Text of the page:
Divorce is an extremely trying time for the parties involved. Divorce is stressful and painful, even if you are the spouse that wanted to end the marriage. Not surprisingly then, resolving all the issues is not easy either. The divorce process is called a process for a reason. It is like grieving—you must go through the stages. How do you keep a handle on attorneys’ fees while going through the process? Here are two more secrets to help you manage your attorneys’ fees during a divorce.
1. Do not wait to settle your case on the courthouse steps. The first day of trial has finally arrived, you are at the courthouse when suddenly the reality of airing all of the family’s dirty laundry to a perfect stranger and the total absence of control over the outcome sinks in. You decide it is time to settle rather than roll the dice. Great!
Your attorney, however, has spent the last two weeks preparing for your trial. Your attorney has taken on your worries so you can sleep at night as the trial date approaches. Your attorney has not slept or eaten in days. She is ready to present an outstanding case, but your attorneys’ fees are now astronomical because of the amount of time necessary to prepare for the trial. You successfully settle your case at the courthouse instead of being sworn in to testify. Then you get the final bill. You are in sticker shock.
You can avoid that bill by not waiting until your case has been called for trial to seriously focus on settlement. Take advantage of all of the alternative dispute resolution methods available to you, such as mediation, late case evaluation, and, in Fulton County, Georgia (and other jurisdictions), Judicially Hosted Settlement Conferences.
Many clients have a difficult time reaching a place where he or she is emotionally ready to settle. The client is certain she deserves more than what is being offered, or he feels he should give less than what is being demanded. The client is positive that when the judge hears what a dirty rotten so and so the spouse is, the judge will give the client everything he or she wants. Your attorney can assure you that there are two sides to every story, and the judge will listen to both. The judge will equitably divide the assets, award child support in accordance with the child support guidelines, and make sure both parties have sufficient assets to start the next chapter of their lives. The court’s primary focus will be on making sure the best interests of the children are protected. Since reasonable minds can differ over what that means, you and your spouse are in the best position and have the most insight to figure out what is truly in the children’s best interest. Figure that out sooner rather than later, along with the other disputed issues. It will save you a lot of money.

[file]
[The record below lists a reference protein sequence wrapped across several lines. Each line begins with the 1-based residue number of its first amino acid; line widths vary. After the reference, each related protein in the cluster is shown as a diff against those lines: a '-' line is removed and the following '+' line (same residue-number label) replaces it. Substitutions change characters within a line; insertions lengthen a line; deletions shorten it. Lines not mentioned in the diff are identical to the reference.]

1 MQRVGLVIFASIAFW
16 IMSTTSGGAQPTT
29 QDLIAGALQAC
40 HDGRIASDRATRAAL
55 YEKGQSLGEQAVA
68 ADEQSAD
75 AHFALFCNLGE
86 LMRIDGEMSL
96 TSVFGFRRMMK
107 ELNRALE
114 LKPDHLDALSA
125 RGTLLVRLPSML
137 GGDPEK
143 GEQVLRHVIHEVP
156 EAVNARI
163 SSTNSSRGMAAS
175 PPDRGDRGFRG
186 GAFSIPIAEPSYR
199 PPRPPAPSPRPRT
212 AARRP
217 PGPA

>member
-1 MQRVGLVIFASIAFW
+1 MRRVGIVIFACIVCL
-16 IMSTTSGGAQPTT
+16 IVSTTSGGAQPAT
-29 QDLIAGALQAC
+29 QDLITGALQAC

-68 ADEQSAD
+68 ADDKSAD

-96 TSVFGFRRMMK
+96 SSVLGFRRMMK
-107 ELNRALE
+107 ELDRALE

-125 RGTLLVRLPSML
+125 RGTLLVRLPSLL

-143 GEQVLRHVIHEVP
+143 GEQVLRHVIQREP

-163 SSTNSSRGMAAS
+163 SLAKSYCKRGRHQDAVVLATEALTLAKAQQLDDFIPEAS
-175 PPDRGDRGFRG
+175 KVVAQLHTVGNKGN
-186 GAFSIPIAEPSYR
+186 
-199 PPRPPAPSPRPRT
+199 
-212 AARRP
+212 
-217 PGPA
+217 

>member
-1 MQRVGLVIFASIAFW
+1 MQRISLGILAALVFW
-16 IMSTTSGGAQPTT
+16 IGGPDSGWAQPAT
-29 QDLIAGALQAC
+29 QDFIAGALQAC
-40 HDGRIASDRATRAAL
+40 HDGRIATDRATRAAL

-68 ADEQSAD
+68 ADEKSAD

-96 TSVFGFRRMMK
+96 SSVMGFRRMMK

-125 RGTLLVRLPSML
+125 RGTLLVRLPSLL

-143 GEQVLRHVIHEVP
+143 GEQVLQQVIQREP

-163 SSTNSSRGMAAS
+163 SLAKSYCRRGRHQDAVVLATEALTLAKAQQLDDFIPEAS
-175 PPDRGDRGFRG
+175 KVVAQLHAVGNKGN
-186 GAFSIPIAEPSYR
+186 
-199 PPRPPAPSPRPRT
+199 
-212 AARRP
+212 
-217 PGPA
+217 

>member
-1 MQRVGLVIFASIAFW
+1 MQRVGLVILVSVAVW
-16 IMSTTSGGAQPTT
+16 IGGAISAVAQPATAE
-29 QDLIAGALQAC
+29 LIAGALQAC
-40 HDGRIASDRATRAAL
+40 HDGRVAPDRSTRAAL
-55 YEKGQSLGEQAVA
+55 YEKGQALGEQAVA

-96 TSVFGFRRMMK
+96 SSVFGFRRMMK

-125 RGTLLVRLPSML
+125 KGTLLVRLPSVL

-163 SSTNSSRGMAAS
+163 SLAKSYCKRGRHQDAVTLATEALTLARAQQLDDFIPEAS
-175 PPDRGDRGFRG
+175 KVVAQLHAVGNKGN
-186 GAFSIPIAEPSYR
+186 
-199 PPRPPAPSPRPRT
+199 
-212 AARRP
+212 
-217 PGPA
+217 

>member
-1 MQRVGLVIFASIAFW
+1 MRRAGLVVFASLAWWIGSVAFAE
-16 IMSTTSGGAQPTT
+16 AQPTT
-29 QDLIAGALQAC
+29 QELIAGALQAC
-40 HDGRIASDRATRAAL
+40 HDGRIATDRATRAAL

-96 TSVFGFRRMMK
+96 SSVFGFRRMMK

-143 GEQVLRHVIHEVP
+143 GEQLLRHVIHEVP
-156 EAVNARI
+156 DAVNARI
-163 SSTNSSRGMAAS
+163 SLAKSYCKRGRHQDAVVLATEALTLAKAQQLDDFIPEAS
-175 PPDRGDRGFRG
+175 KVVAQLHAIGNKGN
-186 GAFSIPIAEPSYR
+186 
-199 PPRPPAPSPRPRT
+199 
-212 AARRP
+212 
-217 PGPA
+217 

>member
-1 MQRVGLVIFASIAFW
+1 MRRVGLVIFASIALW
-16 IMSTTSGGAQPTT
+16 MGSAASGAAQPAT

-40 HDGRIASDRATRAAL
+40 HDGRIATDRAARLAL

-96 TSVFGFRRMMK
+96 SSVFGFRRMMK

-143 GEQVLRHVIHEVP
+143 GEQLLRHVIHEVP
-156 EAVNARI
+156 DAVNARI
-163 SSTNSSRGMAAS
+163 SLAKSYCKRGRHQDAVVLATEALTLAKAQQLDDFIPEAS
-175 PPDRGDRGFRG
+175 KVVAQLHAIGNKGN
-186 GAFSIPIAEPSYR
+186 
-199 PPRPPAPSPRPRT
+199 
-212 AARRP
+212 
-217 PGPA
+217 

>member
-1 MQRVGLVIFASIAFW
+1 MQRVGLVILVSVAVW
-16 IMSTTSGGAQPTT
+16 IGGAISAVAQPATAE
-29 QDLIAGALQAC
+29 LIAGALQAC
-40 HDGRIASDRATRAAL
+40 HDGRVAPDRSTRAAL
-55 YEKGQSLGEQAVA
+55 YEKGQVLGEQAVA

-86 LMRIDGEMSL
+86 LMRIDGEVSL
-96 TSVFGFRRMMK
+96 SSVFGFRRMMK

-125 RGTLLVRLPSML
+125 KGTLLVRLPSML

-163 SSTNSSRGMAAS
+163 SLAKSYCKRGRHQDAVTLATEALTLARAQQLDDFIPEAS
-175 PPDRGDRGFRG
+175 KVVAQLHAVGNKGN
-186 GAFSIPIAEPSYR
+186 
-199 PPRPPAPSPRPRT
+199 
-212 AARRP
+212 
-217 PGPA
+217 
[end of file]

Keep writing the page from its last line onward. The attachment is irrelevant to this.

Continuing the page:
2. When considering divorce, learn about the Collaborative Divorce Process. The Collaborative Divorce Process allows you all of the time you need to grieve the end of your marriage while providing professional support by way of financial neutrals, divorce coaches, and child specialists to help you through the grieving process. Since nothing is filed in court until all of the issues are resolved, there will be no trial date scheduled over which you have no control. You are in charge of the timing of everything, and even if one spouse is emotionally ahead in the healing process, the one who is struggling more will be given the opportunity to catch up before a final settlement agreement is reached.